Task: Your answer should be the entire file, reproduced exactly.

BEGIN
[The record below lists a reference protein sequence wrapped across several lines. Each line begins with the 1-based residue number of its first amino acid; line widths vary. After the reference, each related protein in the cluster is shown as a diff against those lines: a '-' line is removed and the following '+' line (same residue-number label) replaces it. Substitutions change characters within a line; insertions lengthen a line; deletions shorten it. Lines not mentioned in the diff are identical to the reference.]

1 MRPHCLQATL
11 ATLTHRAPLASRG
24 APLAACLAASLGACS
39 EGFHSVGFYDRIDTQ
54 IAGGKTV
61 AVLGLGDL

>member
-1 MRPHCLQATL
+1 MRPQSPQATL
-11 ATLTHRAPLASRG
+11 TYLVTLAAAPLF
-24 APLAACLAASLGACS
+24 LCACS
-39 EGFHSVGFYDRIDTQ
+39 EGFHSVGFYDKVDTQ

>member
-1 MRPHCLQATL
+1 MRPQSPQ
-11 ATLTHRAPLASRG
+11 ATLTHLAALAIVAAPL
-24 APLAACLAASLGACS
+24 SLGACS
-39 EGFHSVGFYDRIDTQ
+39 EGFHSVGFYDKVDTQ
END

[The record below lists a reference protein sequence wrapped across several lines. Each line begins with the 1-based residue number of its first amino acid; line widths vary. After the reference, each related protein in the cluster is shown as a diff against those lines: a '-' line is removed and the following '+' line (same residue-number label) replaces it. Substitutions change characters within a line; insertions lengthen a line; deletions shorten it. Lines not mentioned in the diff are identical to the reference.]

1 MRPHCLQATL
11 ATLTHRAPLASRG
24 APLAACLAASLGACS
39 EGFHSVGFYDRIDTQ
54 IAGGKTV
61 AVLGLGDL

>member
-1 MRPHCLQATL
+1 MRPQSPQATL
-11 ATLTHRAPLASRG
+11 TYLVTLAAAPLF
-24 APLAACLAASLGACS
+24 LCACS
-39 EGFHSVGFYDRIDTQ
+39 EGFHSVGFYDKVDTQ

>member
-1 MRPHCLQATL
+1 MRPQSPQ
-11 ATLTHRAPLASRG
+11 ATLTHLAALAIVAAPL
-24 APLAACLAASLGACS
+24 SLGACS
-39 EGFHSVGFYDRIDTQ
+39 EGFHSVGFYDKVDTQ